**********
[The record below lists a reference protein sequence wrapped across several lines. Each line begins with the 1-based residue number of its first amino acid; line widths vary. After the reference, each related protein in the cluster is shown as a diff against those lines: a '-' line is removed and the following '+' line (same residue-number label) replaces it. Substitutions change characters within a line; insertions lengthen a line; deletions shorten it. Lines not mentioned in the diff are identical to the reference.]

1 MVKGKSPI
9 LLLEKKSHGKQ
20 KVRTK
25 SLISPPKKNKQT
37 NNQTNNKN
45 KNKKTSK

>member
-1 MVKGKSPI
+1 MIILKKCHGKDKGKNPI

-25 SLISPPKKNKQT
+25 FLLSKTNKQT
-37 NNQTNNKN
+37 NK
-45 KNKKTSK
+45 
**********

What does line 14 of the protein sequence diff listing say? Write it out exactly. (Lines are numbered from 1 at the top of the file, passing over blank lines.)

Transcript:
+37 NK